In the past 8 years I’ve never seen him not commit to things he wanted to do. He is very high on my list of people I would absolutely rely on, but this situation scares the shit out of me.

Sincerely,
Really-Scared

Dear Really Scared:

I recommend that you un-quit your job ASAP and do whatever you can to secure your own financial well-being. More to follow.

Dear Captain Awkward,

I’m a young lady of 23 years old. I am a supervisor at my job and make decent money. I have my own apartment which I acquired and pay for completely on my own.

My boyfriend of 2 years lives with me. I love him dearly. When we moved in together we made an agreement. Since I work 50+ hours a week, he would do the house work. He agreed. I admit that I’m a bit of a clean freak. My mom is OCD and so I’m used to a very clean house.

It’s been a couple months now. He doesn’t clean.

I used to write down specific things on our white board for him to do (because else he wouldn’t do anything???) and I talked to him about it. I asked him if he needed the direction or if it felt like I was micromanaging. He responded that he liked it and would appreciate it if I continued to do so. So I made a list for the week, made it simple and not over the top trying to keep in mind my cleaning standards, and made it easy by narrowing it down to a room a day (apartment isn’t very big). That way it’s less work for me, and he knows exactly what is expected.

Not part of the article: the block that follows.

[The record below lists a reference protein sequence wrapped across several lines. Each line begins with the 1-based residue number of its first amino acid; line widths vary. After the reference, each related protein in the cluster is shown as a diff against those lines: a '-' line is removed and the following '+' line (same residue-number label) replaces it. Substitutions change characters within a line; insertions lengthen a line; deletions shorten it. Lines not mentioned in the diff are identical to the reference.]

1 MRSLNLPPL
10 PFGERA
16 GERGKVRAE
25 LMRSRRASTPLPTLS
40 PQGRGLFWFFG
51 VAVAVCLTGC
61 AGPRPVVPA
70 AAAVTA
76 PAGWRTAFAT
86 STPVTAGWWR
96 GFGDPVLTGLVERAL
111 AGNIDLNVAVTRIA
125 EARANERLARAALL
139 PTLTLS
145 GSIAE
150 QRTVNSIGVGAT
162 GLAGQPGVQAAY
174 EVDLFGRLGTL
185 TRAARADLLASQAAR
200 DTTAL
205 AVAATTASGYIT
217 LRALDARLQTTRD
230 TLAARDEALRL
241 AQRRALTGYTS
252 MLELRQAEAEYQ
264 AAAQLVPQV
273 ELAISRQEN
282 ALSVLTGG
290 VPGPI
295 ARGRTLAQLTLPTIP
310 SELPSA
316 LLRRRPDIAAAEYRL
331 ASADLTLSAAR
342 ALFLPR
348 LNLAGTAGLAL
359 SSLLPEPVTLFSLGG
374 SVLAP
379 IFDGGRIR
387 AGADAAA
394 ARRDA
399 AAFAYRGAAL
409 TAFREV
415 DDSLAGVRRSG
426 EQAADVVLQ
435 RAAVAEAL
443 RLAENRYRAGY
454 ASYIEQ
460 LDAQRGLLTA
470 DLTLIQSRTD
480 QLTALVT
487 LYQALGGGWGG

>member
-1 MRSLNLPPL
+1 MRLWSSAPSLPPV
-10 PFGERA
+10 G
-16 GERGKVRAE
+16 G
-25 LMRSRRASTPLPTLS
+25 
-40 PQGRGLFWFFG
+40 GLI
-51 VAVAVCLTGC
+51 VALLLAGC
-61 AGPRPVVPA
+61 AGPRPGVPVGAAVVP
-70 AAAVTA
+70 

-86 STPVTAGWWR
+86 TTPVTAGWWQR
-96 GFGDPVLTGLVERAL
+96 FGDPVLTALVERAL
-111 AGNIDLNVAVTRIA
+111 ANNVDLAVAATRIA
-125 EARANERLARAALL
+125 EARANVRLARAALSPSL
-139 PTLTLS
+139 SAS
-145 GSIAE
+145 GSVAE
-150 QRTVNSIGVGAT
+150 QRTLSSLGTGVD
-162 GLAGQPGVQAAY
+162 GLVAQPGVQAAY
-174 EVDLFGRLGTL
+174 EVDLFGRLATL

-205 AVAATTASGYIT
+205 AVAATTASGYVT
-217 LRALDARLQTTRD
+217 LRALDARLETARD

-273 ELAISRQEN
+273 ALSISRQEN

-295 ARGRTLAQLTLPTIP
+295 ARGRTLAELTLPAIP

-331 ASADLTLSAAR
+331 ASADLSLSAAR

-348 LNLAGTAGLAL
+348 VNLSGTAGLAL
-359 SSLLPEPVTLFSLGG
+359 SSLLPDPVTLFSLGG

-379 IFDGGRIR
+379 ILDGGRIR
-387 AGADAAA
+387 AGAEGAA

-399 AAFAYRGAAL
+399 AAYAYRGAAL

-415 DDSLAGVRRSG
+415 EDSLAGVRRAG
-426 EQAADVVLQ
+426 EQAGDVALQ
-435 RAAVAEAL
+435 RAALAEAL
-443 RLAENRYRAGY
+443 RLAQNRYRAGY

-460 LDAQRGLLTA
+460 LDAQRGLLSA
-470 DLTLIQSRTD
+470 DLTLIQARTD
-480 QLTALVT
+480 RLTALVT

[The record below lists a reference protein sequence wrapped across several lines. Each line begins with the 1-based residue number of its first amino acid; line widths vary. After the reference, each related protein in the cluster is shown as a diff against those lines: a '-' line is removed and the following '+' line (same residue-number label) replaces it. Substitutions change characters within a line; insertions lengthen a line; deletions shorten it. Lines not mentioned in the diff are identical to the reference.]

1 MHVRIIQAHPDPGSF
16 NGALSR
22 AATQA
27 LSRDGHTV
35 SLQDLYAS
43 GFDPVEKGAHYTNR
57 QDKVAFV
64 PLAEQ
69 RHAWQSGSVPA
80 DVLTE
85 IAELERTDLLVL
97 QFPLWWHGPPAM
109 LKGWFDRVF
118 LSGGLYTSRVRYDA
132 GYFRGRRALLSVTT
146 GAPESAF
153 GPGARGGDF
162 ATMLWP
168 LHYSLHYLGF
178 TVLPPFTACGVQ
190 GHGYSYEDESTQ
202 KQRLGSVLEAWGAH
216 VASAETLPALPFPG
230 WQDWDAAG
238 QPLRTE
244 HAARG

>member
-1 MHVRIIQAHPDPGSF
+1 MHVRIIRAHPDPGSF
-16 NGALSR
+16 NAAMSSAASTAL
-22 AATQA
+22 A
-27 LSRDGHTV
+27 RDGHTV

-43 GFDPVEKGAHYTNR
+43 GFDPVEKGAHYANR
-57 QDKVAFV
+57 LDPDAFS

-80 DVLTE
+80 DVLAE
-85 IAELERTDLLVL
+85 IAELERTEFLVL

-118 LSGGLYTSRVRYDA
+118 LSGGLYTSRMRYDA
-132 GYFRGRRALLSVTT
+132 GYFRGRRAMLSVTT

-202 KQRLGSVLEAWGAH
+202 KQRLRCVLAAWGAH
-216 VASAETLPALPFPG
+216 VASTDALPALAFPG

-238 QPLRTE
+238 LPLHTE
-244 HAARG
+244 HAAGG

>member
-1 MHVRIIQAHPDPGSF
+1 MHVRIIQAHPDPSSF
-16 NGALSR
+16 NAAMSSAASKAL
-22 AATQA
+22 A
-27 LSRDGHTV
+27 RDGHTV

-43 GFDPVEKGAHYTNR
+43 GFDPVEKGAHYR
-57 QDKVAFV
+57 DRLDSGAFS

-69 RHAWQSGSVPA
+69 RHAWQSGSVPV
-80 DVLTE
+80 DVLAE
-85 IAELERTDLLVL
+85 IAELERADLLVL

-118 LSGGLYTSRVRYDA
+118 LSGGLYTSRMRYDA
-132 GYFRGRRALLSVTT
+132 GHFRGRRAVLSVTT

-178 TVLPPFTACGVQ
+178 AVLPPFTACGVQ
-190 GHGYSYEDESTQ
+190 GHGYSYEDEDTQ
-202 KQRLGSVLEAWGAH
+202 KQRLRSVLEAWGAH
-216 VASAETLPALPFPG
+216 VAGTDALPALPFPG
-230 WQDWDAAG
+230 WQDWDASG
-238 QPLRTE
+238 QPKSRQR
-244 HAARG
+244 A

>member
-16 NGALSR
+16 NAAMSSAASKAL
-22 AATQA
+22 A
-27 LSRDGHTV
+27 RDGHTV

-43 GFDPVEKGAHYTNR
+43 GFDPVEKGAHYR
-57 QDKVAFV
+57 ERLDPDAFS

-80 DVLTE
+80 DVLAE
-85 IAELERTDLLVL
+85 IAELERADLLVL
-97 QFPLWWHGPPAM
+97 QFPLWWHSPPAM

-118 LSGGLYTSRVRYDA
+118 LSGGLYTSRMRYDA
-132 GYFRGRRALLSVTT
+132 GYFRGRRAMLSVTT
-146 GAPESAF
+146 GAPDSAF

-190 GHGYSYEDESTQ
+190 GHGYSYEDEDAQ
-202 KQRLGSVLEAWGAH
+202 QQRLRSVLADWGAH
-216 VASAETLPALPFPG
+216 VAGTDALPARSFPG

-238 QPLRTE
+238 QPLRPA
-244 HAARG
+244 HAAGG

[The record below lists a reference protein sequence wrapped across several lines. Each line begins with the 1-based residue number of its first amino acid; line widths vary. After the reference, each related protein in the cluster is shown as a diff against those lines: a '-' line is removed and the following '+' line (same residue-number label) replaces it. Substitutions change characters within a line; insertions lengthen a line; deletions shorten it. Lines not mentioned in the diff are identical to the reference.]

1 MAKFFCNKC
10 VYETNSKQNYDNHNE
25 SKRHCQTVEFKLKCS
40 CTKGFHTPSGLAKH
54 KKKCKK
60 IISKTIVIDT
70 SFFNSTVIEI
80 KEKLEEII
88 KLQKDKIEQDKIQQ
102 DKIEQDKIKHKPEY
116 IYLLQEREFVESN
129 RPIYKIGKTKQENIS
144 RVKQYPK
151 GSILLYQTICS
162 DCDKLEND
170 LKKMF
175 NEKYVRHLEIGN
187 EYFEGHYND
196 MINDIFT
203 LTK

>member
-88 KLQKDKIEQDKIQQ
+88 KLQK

He still ignores it. I find this extremely frustrating and disrespectful. He doesn’t currently work or go to school. I tried to explain to him my frustration, explaining that when he doesn’t clean it is upsetting to me because of a. Our agreement and b. I feel he is disrespecting all that I have worked so hard for. I clean when I’m home, I clean on my days off. Everyday when I get off at 11pm I make dinner and I also make breakfast. This isn’t too big of a deal because I like to cook. But if I’m cooking and cleaning and paying, I find myself wondering why he lives with me?